There's a whole page with hundreds of sleeping bags to compare and contrast.
There are plenty of different choices to make when picking out a sleeping bag, and even when you decide on what you want, it can be daunting to really look through the hundreds of potential different options that are out there. Which is why a sleeping bag comparison is one really excellent way to help you find the perfect sleeping bag for you. If nothing else, it helps to really demonstrate what the differences are between various sleeping bags.
Sleeping Bag ComparisonWhat to consider when you want to do a sleeping bag comparison.
- Temperature Rating – If it wasn’t already obvious, one good way to cut down the potential sleeping bags to choose from is to look at the temperature ratings. If you spend some time looking at the kind of temperatures that you will be out in, you will get a good idea of exactly what kind of minimum temperature you want on your sleeping bag.
- Weight – Weight is an important characteristic to compare when looking at sleeping bags, especially if you will be carrying that sleeping bag over long distances, but it’s not determined by any one thing. Rather, a wide variety of variables, such as the shape of the sleeping bag or the material used to insulate the sleeping bag contribute to the weight.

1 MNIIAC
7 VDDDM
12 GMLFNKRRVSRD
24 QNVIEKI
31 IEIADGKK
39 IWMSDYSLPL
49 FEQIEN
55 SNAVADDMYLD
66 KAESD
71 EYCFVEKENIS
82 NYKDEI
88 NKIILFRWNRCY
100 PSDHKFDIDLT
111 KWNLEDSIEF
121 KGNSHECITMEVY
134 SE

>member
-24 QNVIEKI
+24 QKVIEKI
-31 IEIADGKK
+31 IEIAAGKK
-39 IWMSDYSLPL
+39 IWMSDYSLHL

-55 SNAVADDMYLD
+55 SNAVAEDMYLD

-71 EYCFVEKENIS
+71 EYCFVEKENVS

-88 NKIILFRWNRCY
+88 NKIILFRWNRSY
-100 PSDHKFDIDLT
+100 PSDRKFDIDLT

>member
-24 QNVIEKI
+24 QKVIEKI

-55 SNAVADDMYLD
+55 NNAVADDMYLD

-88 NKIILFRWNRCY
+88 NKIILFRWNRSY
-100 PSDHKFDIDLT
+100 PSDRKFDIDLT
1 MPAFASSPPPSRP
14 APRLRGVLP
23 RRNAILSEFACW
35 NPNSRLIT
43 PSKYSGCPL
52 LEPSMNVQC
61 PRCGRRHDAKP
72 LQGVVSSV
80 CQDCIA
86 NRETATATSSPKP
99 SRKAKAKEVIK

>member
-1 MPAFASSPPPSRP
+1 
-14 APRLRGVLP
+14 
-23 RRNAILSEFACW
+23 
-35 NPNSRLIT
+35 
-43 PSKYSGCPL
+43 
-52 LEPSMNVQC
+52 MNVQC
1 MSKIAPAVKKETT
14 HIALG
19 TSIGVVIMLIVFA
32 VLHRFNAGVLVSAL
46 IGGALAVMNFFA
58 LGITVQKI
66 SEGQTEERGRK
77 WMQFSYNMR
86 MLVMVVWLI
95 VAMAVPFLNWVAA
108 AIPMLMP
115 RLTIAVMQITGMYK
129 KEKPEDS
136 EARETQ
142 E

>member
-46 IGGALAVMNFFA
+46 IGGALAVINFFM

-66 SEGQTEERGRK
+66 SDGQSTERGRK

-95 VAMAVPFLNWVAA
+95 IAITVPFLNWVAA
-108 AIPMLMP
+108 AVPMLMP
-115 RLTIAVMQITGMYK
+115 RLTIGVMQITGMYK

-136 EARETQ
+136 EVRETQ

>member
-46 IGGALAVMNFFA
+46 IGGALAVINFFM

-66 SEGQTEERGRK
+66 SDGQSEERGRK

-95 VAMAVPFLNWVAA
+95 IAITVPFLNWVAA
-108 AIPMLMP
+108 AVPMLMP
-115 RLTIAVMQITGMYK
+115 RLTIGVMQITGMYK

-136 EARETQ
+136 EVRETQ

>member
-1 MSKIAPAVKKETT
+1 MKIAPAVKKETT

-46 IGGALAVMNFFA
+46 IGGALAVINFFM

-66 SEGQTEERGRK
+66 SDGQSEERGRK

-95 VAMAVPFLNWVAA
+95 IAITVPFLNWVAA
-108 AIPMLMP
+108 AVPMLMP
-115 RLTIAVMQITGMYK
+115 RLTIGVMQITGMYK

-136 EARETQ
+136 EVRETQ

Best Sleeping BagsA few of the best sleeping bags, based on the above criteria for comparison.
- Mountain Hardwear Ultralamina 45 - If you just need a sleeping bag to keep the chill off on warm summer nights then the Ultralamina 45 might be an ideal choice. As the name suggests the minimum temperature rating is 45 degrees, which is at the cooler end of the spectrum when it comes to sleeping bags. It's also uses synthetic insulation, and a mummy shape, and weighs just 1 pound 9 ounces, or 708 grams, which is relatively light, though not when you compare it to many other down sleeping bags. But still, a solid warm weather sleeping bag with an attractive price.
- Western Mountaineering MegaLite - The MegaLite is, as the name suggests, a sleeping bag designed to be lightweight. With a minimum temperature rating of 30 degrees and a weight of 1 pound 8 ounces, or 680 grams, it's both warmer and lighter than the Ultralamina above, which gives you some idea of what an improvement down is over synthetic insulation. The MegaLite uses high quality 850 fill down, plus a mummy shape to save you as much room as possible. So an ideal three season sleeping bag.
- Sea to Summit Trek TkII - When things get a little colder you need a sleeping bag that can provide you with more warmth. The 18 degree minimum temperature rating of the Trek TkII is ideal for four season camping in many parts of the world. It's also a semi-rectangular sleeping bag, so you have a little more room to move around inside. It also uses 650 fill duck down, not goose down, which keeps you warm and the weight down, without raising the price too much. At 2 pounds 4 ounces, or 1.02 kilograms, the TkII isn't the lightest sleeping bag at that temperature rating, but it's a good blend of a few different features that increase comfort without increasing price too much.